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Progress in Self-Certified Neural Networks
Maria Perez-Ortiz · Omar Rivasplata · Emilio Parrado-Hernández · Benjamin Guedj · John Shawe-Taylor
Event URL: https://openreview.net/forum?id=gHht0LOPBDy »

A learning method is self-certified if it uses all available data to simultaneously learn a predictor and certify its quality with a statistical certificate that is valid on unseen data. Recent work has shown that neural network models trained by optimising PAC-Bayes bounds lead not only to accurate predictors, but also to tight risk certificates, bearing promise towards self-certified learning. In this context, learning and certification strategies based on PAC-Bayes bounds are especially attractive due to their ability to leverage all data to learn a posterior and simultaneously certify its risk. In this paper, we assess the progress towards self-certification in neural networks learnt by PAC-Bayes inspired objectives. We empirically compare (on 4 classification datasets) classical test set bounds for deterministic predictors and a PAC-Bayes bound for randomised self-certified predictors. We show that in data starvation regimes, holding out data for the test set bounds adversely affects generalisation performance, while learning and certification strategies based on PAC-Bayes bounds do not suffer from this drawback. We find that probabilistic neural networks learnt by PAC-Bayes inspired objectives lead to certificates that can be surprisinglycompetitive with commonly used test set bounds.

Author Information

Maria Perez-Ortiz (University College London)
Omar Rivasplata (UCL AI Centre)

Back in the day I studied undergraduate maths (BSc 2000, Pontificia Universidad Católica del Perú) and graduate maths (MSc 2005, PhD 2012, University of Alberta). In 2017 I joined UCL Computer Science to do research studies in machine learning, sponsored by DeepMind. My top-level research areas are learning theory, probability and statistics. These days I am very interested in deep learning and reinforcement learning.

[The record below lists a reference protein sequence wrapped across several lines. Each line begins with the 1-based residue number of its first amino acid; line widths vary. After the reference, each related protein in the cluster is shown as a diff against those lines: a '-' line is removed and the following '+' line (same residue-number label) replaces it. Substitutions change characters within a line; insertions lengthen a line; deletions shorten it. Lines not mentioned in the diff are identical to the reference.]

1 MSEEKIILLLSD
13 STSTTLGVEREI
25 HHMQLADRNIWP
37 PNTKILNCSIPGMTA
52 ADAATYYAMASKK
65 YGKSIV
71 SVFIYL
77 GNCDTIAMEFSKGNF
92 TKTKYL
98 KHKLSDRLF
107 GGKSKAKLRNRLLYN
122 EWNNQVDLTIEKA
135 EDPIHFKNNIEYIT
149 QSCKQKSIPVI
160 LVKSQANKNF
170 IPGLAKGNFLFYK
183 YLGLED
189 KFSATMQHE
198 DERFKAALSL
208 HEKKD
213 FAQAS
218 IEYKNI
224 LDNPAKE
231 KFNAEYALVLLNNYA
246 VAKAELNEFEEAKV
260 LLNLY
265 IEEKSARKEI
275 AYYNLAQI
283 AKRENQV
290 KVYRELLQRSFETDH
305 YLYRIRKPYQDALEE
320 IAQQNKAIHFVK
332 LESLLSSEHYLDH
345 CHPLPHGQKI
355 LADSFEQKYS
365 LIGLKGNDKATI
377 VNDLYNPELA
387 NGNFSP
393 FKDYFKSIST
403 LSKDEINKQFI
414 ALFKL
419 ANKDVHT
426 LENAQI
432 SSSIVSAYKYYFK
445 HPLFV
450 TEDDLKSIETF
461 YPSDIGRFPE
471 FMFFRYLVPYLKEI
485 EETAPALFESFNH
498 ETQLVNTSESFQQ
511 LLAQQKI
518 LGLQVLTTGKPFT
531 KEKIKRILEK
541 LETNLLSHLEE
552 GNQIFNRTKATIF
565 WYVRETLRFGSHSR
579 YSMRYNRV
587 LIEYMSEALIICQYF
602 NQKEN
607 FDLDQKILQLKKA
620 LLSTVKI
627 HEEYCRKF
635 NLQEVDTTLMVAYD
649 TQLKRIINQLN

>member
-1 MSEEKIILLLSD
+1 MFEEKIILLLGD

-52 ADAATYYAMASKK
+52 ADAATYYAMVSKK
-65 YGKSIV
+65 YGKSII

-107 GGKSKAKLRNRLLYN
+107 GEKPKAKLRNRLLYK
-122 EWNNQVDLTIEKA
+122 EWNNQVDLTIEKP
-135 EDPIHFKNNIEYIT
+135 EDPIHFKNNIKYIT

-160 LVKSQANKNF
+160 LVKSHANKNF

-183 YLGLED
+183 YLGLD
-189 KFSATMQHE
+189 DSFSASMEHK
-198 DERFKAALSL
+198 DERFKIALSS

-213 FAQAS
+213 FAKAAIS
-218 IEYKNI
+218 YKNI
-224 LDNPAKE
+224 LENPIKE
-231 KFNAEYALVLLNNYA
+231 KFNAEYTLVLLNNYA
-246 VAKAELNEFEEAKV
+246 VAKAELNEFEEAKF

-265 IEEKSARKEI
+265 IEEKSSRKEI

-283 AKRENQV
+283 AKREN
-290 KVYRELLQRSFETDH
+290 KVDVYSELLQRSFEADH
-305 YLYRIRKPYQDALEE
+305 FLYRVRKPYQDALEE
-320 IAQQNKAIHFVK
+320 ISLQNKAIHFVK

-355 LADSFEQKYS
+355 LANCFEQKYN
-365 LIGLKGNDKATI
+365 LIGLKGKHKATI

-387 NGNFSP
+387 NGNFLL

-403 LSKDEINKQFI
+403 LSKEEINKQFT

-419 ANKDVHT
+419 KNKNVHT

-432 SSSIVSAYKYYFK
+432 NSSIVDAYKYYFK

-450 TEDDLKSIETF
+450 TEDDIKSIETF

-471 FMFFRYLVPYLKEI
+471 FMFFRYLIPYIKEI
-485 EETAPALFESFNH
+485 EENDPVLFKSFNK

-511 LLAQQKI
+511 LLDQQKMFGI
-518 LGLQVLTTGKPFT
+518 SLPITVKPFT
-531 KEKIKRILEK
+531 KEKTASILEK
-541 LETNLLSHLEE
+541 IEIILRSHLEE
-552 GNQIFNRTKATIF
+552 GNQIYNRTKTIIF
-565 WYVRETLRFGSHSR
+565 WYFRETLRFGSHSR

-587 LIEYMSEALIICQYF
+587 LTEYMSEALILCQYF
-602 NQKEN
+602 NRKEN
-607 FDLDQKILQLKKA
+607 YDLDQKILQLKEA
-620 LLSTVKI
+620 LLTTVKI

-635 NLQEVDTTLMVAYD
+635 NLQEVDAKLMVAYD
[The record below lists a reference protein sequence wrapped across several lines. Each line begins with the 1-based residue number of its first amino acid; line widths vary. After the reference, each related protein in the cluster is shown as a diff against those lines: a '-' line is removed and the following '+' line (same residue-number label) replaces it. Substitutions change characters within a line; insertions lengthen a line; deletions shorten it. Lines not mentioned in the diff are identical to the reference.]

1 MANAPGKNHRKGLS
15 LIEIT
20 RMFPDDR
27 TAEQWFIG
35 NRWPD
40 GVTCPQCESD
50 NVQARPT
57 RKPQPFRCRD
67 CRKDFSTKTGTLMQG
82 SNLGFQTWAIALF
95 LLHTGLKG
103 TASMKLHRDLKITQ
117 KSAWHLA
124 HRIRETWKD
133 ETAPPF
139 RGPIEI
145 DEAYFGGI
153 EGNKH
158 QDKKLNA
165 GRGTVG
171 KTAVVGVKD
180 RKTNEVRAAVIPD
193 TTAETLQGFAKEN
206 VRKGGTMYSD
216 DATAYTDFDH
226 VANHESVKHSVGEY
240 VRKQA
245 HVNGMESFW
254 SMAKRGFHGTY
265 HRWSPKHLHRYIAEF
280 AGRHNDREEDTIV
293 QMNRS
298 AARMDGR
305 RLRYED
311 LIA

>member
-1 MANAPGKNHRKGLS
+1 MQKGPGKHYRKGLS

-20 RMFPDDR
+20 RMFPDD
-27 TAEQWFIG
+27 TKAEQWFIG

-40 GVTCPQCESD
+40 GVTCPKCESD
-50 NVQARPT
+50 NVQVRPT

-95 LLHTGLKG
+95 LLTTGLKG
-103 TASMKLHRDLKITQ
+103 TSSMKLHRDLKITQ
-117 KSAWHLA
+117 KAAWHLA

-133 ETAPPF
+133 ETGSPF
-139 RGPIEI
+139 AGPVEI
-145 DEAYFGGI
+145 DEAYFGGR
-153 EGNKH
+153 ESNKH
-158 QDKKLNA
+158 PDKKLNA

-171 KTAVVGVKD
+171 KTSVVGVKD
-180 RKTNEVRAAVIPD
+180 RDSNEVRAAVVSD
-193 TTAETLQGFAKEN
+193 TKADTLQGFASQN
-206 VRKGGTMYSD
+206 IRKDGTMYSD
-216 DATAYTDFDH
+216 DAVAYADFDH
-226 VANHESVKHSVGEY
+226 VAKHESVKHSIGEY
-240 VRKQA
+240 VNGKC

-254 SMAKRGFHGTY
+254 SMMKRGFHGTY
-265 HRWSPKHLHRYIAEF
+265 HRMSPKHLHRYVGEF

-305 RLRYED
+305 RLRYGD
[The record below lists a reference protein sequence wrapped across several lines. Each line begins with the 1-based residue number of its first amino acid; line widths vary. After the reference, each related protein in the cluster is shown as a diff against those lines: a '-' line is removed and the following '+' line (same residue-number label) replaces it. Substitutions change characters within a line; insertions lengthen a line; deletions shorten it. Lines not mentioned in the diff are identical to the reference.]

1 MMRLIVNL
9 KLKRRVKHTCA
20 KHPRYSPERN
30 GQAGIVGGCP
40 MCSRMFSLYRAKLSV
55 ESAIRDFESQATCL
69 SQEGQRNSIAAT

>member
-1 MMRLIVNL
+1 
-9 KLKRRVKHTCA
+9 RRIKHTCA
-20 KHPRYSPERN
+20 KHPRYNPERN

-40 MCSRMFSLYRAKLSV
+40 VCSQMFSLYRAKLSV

Emilio Parrado-Hernández
Benjamin Guedj (Inria & University College London)

Benjamin Guedj is a tenured research scientist at Inria since 2014, affiliated to the Lille - Nord Europe research centre in France. He is also affiliated with the mathematics department of the University of Lille. Since 2018, he is a Principal Research Fellow at the Centre for Artificial Intelligence and Department of Computer Science at University College London. He is also a visiting researcher at The Alan Turing Institute. Since 2020, he is the founder and scientific director of The Inria London Programme, a strategic partnership between Inria and UCL as part of a France-UK scientific initiative. He obtained his Ph.D. in mathematics in 2013 from UPMC (Université Pierre & Marie Curie, France) under the supervision of Gérard Biau and Éric Moulines. Prior to that, he was a research assistant at DTU Compute (Denmark). His main line of research is in statistical machine learning, both from theoretical and algorithmic perspectives. He is primarily interested in the design, analysis and implementation of statistical machine learning methods for high dimensional problems, mainly using the PAC-Bayesian theory.

John Shawe-Taylor (UCL)

John Shawe-Taylor has contributed to fields ranging from graph theory through cryptography to statistical learning theory and its applications. However, his main contributions have been in the development of the analysis and subsequent algorithmic definition of principled machine learning algorithms founded in statistical learning theory. This work has helped to drive a fundamental rebirth in the field of machine learning with the introduction of kernel methods and support vector machines, driving the mapping of these approaches onto novel domains including work in computer vision, document classification, and applications in biology and medicine focussed on brain scan, immunity and proteome analysis. He has published over 300 papers and two books that have together attracted over 60000 citations. He has also been instrumental in assembling a series of influential European Networks of Excellence. The scientific coordination of these projects has influenced a generation of researchers and promoted the widespread uptake of machine learning in both science and industry that we are currently witnessing.

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